Tuesday, August 1

Read n' reviewed: Through the lens - WW2 Vehicles Through the Lens Vol. 1 from PeKo Publishing

PeKo Publishing's new series of photographic books from the WWII era, called "WW2 Vehicles Through the Lens" presents exclusive photographic albums of military & civilian vehicles during World War Two. We tell you what we thought about the book in our review...
Read n' reviewed: Through the lens - WW2 Vehicles Through the Lens Vol. 1
From PeKo Publishing
Author: Tom Cockle
Hardcover, A4 Portrait Format
124 Pages
English language
Weight 800 g
ISBN 9786155583926
Price €24.60
Product Link on the PeKo Publishing Website
We were interested when we saw this, the first in a new series of books, collated by Tom Cockle & published by PeKo Publishing, with their new series of photographical books from the WWII era, called "WW2 Vehicles Through the Lens". The Author and publisher are a proven winning team, so we looked with interest when their new book presenting photographic albums of military & civilian vehicles during World War Two arrived on our doorstep. What better to read the book, and perform a little show and tell for those of you that want to know more also?

This book is new to all of us, so it is good to explain the makeup of it. The series will have six-to-eight chapters in every book, each dealing with a different subject featuring mostly previously unpublished photographs.  Here is what is included in the first volume...

Through the lens - WW2 Vehicles Through the Lens Vol. 1 Contents:
  1. p4-23: Sturmgeschütz-Abteilung 202
  2. p24-43: Panzerkampfwagen VI Tiger Ausf.E (Sd.Kfz.181)
  3. p44-63: Lend-Lease Tanks
  4. p64-83: Panzerkampfwagen IV Ausf.A to F (Sd.Kfz.161)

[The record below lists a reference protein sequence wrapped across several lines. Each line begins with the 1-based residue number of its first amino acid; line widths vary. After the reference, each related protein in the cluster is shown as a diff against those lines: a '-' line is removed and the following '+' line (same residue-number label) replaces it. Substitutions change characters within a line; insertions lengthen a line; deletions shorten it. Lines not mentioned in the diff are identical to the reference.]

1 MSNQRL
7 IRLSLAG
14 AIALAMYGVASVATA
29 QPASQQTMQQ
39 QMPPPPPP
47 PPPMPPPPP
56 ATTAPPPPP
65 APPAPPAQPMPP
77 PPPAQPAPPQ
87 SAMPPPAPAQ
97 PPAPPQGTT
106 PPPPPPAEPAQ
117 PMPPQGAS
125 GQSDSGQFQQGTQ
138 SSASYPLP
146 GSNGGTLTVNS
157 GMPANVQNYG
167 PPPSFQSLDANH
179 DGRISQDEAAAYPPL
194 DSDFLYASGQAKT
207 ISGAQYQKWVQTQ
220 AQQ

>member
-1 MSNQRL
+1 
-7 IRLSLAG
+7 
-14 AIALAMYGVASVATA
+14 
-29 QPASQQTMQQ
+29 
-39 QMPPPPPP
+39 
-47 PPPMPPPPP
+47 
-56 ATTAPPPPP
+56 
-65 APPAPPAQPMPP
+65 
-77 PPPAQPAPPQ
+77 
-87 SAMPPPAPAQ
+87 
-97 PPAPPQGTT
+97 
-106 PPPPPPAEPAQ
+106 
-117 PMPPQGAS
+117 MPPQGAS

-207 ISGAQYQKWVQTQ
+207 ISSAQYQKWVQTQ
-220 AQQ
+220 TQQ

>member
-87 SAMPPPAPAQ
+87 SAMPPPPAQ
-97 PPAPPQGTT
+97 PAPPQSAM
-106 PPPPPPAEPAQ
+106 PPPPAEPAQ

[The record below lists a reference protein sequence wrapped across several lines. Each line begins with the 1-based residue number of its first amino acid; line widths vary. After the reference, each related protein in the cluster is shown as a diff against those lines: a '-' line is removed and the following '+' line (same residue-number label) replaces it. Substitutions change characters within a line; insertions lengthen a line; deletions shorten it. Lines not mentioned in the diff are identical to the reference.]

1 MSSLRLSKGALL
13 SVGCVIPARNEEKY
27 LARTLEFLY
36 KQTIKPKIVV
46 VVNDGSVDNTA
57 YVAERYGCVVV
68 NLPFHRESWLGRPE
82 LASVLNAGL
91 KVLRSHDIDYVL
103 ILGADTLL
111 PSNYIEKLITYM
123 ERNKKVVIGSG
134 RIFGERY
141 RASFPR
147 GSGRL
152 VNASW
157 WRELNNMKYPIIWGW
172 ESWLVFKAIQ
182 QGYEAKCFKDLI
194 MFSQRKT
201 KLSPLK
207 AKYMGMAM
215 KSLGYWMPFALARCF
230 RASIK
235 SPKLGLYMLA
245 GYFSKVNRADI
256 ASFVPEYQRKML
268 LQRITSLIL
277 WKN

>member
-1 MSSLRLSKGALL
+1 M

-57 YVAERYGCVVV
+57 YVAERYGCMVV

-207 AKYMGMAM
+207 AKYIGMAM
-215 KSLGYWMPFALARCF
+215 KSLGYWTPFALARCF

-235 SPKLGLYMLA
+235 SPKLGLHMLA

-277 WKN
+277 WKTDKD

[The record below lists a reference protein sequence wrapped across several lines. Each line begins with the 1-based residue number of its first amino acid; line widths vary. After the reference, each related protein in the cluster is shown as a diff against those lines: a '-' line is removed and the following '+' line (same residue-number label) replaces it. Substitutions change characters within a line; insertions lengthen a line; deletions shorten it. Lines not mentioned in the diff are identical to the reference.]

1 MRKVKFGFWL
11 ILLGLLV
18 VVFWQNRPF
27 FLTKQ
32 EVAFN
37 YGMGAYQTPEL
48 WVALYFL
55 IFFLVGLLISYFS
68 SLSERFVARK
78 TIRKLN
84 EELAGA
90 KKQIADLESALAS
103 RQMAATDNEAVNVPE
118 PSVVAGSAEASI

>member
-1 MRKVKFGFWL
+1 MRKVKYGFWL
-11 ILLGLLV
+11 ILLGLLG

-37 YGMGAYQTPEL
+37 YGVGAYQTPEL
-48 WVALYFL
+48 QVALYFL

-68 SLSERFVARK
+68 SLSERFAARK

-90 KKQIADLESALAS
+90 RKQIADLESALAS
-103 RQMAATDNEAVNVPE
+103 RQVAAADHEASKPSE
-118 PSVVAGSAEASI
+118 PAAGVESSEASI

5. p84- 103: Marder II (Sd.Kfz.131)
  6. p104-123: Miscellaneous Vehicles
If the series is anything like this, you can expect English text in cations that go along with one hundred and twenty photos, these are on one hundred and twenty four pages in roughly an A4 book (295 x 210mm) in  a hardcover. The photos inside are almost all previously unpublished, which is a great premise, knowing how long it is since they were originally taken.

Let's look at the chapters and their contents of the book and see what we think...

Page by Page:
The first chapter, a section of nineteen pages that focusses on the vehicles of Sturmgeschütz-Abteilung 202 gets straight into the stride of the book. Large format, previously unpublished photos and handy English text captions pointing out the intricacies of the vehicles in the photos, when and often where. One of the most successful German assault gun units in the Second World War, its is hard to find new photos of anything to do with Sturmgeschütz-Abteilung 202. I was immediately struck with the amount of photos & the depth of time over which they were taken. In 1941, with StuGs from the Ausf.C/D in the cold and mud of the Eastern front, to the StuG Ausf.E in early 1942, transitioned to the longer barreled Ausf.F later that year.
Indeed, if you just bought Takom's StuG Ausf.F you have a great source of reference here, with many versions in a series of photos (several of the same vehicles from different times or angles) detailing the wooden protection given to some of the unit's vehicles. The Ausf.G in 1943-4 with and without Zimmerit, side skirts, in snow and in mud. There is a great amount of reference and choices for your next kit subject ready to be picked here.
The second chapter is also nineteen pages, and it features the Panzerkampfwagen VI Tiger Ausf.E (Sd.Kfz.181). Most of these shots are from the Eastern front, and most from a variety of different heavy tank battalions during 1943, with one shot of a captured Tiger in 1944 under US care.  Again, there are some shots in a series, like the one below with this interestingly camouflaged Tiger that make it such a great section for modellers.